Reflecting on his first 100 days in office, President Trump said on Friday that he misses driving, that he was surprised at how little privacy he had, and that being president is “more work than in my previous life. I thought it would be easier.”
What makes the job particularly difficult for Trump is that his every utterance or tweet is subject to microscopic examination as to its veracity. Holding the highest office in the country has been, for its current occupant, a lesson in the difficulties of, and fierce resistances to lying, deception, and bullshit. It has been hard for Trump to adjust to being president because each of those things had been the basic currency of success in his “previous life.”
Trump’s relentless attacks on the news media, repeated on Saturday night at another of his post-election, campaign-style rallies, register his resentment at being called to account when he wanders from the truth into the world of “alternative facts.” “If the media’s job is to be honest and tell the truth,” he told his audience in Harrisburg, Pennsylvania, “the media deserves a very, very big fat failing grade.” He added that they were “very dishonest people.”
Yet, not surprisingly, in the course of this attack he could not resist again saying something that was simply not true.
Talking about the New York Times coverage of the November election, Trump told his listeners “They covered it so badly that they felt they were forced to apologize because their predictions were so bad.” As The Times pointed out in its own coverage of Saturday’s night’s rally, “The Times did not apologize for its election coverage.”
No wonder the presidency is hard for our deceiver-in-chief.
Trump’s strategy of governance is premised on the hope that his audiences will take him “seriously but not literally” and that if the volume of falsehoods is great enough it will be hard to keep them all, or indeed any one of them, in view for very long. Yet he is learning the tough lesson that when the president speaks or tweets, literalism is the order of the day and memory is hard to erase.
The media’s coverage of Trump’s 100 days has catalogued the breakneck pace of his departures from the truth. The Washington Post calculates that he has made, so far, 488 false or misleading claims.
They range from his merely petty lies, for example, when he falsely claimed that no one has been on the cover of Time Magazine more than he has to his erroneous claim that the murder rate is the highest it has been in 47 years to, what for me was the most egregious and politically destructive of his falsehoods, namely his tweet alleging that President Obama wiretapped his phones.
However, as we mark the end of Trump’s 100 days it is important not just to note the number of Trump’s false statements or his efforts to finesse them when they are exposed. We also need to attend carefully to the various means through which Trump’s claims have falsified the truth. Were they outright lies, artful dodging of the truth, or just plain bullshit?
The liar, ironically, always pays careful attention to facts and the truth so that he can conceal or contradict them. Immanuel Kant claims that concealment and contradiction of the truth, “vitiates the very source of right.” To be truthful in all declarations, Kant continues, “is, therefore, a sacred and unconditionally commanding law of reason that admits of no expediency whatsoever.”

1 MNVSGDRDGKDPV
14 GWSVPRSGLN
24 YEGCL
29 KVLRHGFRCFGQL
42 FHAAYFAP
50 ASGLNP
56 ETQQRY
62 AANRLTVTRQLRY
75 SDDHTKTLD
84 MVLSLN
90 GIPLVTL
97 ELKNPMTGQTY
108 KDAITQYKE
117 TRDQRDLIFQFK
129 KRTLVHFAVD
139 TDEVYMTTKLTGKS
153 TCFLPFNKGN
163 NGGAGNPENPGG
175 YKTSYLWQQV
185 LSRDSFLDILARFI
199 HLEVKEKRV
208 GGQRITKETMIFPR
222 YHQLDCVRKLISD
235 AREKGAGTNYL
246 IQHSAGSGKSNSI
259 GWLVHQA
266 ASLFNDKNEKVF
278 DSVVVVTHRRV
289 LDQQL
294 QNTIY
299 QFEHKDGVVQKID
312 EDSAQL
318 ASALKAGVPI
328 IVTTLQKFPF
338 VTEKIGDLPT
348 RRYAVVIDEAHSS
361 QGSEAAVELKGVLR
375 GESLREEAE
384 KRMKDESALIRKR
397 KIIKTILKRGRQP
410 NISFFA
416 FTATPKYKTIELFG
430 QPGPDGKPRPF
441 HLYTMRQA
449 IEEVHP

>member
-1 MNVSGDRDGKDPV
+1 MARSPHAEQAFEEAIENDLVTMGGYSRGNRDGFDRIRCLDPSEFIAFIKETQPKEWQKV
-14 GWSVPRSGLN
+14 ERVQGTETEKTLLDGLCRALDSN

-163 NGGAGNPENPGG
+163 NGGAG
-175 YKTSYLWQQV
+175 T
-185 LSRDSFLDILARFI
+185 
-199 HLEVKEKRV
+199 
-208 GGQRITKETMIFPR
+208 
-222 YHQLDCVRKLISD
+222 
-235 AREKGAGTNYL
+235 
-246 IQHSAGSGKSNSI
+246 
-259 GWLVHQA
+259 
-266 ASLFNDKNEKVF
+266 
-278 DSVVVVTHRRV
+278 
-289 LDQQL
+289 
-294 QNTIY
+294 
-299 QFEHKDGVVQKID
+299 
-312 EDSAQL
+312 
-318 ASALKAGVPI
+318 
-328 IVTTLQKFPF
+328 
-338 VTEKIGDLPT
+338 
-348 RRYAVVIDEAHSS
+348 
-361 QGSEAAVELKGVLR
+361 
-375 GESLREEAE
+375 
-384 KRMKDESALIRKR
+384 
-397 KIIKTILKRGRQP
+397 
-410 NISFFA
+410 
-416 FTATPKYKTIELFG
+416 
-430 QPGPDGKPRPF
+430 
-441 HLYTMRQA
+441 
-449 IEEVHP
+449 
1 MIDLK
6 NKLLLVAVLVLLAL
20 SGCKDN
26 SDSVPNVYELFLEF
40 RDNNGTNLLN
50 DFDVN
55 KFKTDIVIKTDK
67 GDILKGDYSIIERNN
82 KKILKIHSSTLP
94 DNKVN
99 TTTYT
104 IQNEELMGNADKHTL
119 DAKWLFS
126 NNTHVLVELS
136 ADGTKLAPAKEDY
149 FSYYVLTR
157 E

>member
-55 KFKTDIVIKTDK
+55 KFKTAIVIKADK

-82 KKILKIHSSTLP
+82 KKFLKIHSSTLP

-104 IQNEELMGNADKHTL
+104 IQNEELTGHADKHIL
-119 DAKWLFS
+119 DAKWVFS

In contrast, deception involves the effort to mislead without actually lying. Thus, as the controversy about Obama’s alleged wiretapping unfolded, Trump told Tucker Carlson on Fox News that he used the word “wiretapping” to cover “surveillance and many other things.” He told Carlson that he put wiretapping “in quotes” during his March 4 tweetstorm. “That’s a very important thing” Trump observed. His claims about the power of quotation marks to alter the plain meaning of words were part of an effort to deceive.
Liars are clear and assertive. In contrast, those who deceive lack the courage of their convictions. They often become, like Trump in his tutorial on the meaning of wiretapping, “weasel wordy.”
Careful parsing of words and claims of an idiosyncratic understanding of language is the very stuff of deception, and it sometimes creates real dilemmas for those who employ this tactic.
Beyond lies and deception, many of Trump’s falsehoods and his assault on language are just a form of bullshitting. To take just one example, consider his recent statement that “The first 100 days of my administration has been just about the most successful in our country’s history.”
The philosopher Harry Frankfurt has written that bullshitters are indifferent about whether what they say is factually correct or not. Instead, bullshit is characterized by what Frankfurt called a “lack of connection to a concern with truth [and] indifference to how things really are.” The bullshitter “does not care whether the things he says describe reality correctly. He just picks them out, or makes them up, to suit his purpose.”
Trump’s lies, deceptions, and bullshitting each in their own way suggests that we cannot take words seriously and that language is a cynical game. They remind us that, as the political philosopher Hannah Arendt observed almost 50 years ago, “Truth is always in danger of being perforated by single lies or torn to shreds by the organized lying of groups, nations, or classes, or denied and distorted, often carefully covered up by reams of falsehoods or simply allowed to fall into oblivion.”
The first 100 days of Trump’s administration have amply illustrated the danger about which Arendt warned and the importance of the work done by journalists and citizens in not allowing truth “to fall into oblivion.” Yet, if there is any solace in marking this moment, it is that Trump is finding governing by falsehood (and all other aspects of his job) not to be as easy as he thought it would be.